The USS Constitution and her sister ships solved a serious problem for the early United States: how could a newborn nation hope to defend itself against both the superior European navies and the scourge of Barbary pirates in the Mediterranean? The solution was the first class of American frigates, appropriately called the United States class. With 44-50 guns and a top speed of 13 knots, these fighting ships were powerful enough to take on almost any warship afloat and fast enough to outrun the rest. Of those six frigates, only the USS Constitution remains.

Originally laid down in 1794, she endures as the world’s oldest commissioned vessel afloat today. A ship that old needs a lot of TLC, and when it comes time to repair or rebuild this symbol of American patriotism, its builders will turn to a grove of tall, broad-topped white oaks in an Indiana forest called the Constitution Grove.


Since 1797, the USS Constitution has served in a variety of roles. She fought as a warship, circled the globe for exploration, carted America’s contributions to the Paris Exposition of 1878, and provided Civil War sailors with much-needed training for naval combat. She served most famously during the War of 1812. By then almost 20 years old—old by naval standards—she pummeled five British warships, and earned the nickname “Old Ironsides” for her seemingly-impervious hull.

The durability of the USS Constitution‘s hull was no myth. The ship’s celebrated fortitude came from two elements: its design and its material. Ship design in Colonial America typically had the riders of the ship perpendicular to its keel (think of the riders as ribs and the keel as its backbone). Workers mounted the heavy planking on these riders, usually with pegs, and then caulked the entire ship with oakum (pieces of hemp rope saturated with pitch pine).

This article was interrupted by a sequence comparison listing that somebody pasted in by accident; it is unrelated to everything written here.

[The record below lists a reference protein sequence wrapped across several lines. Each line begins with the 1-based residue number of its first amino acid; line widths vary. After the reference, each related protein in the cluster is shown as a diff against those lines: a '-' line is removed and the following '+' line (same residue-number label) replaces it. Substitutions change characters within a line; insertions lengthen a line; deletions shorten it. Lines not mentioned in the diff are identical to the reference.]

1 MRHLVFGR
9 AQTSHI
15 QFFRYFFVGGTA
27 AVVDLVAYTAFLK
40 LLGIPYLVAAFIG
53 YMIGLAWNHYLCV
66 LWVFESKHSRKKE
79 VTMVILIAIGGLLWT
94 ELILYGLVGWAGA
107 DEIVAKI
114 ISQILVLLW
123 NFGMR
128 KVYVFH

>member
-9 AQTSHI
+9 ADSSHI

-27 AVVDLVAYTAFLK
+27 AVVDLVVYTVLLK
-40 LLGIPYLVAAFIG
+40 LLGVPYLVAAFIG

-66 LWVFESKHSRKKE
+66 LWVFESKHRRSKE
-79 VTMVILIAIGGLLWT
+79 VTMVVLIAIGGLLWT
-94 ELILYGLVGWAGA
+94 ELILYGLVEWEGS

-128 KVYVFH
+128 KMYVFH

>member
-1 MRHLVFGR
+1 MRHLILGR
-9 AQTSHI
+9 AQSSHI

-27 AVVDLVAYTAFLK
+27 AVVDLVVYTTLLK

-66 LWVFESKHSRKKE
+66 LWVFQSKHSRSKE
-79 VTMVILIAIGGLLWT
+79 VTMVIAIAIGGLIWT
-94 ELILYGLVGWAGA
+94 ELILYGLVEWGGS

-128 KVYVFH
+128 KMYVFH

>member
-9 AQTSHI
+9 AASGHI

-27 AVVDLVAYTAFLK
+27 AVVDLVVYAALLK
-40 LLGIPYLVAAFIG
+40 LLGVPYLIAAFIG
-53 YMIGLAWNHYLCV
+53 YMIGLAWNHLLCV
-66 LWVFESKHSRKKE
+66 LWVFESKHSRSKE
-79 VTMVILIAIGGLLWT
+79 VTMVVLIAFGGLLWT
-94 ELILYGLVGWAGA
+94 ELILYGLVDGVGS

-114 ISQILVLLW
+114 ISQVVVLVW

The designer of the Constitution mounted the ships riders diagonally from the keel. While odd-looking, this added more strength to the hull and provided more surface area to mount the ship’s planking. THIS prized frigate had a hull of white oak nearly two feet thick. It’s no wonder cannonballs bounced off harmlessly.

White oak is prized among woodworkers for its beauty, especially when quartersawn. It’s also practical. White oak lumber’s ability to resist rot or damage in water or from insects made it popular among shipbuilders. And, unlike cedar, white oak is exceptionally strong.

Even with its thick skin and strong bones, a two-and-a-half century life is long for any ship. Anticipating the USS Constitution’s future needs, shipbuilders and arborists worked together to earmark 150 white oaks in the 64,000 acres of forest surrounding the Crane Naval Base in Crane, Indiana. In 1976, the US Navy dedicated the forest surrounding these oaks, dubbing it “Constitution Grove.”

The removal of these oaks does not harm or diminish the forest to any degree. Although harvesting has taken its toll on Indiana’s lumber resources, the state still has almost 5 million acres of forested land. Indiana’s lumber industry has grown in the last decade, but statewide conservation efforts have added almost 30,000 acres of forest in the same period.

In 2015, the USS Constitution underwent extensive restoration, replacing the rotted planking with white oak planking harvested directly from these Hoosier trees. It took nearly two years to complete the restoration, and 35 of the 150 white oaks were milled into boards.

Today, over 100 of these white oaks remain in Constitution Grove. Since the life of a white oak is measured in centuries, they’ll still be there the next time the Constitution needs a facelift.

H. Robert Freneau Secretary of the Navy Special Assistant [left] and CDR Tyrone G. Martin of USS Constitution dedicate the ceremonial “Constitution Grove” at NAVFAC Crane, IN, May 8, 1976. [Courtesy U.S. Navy]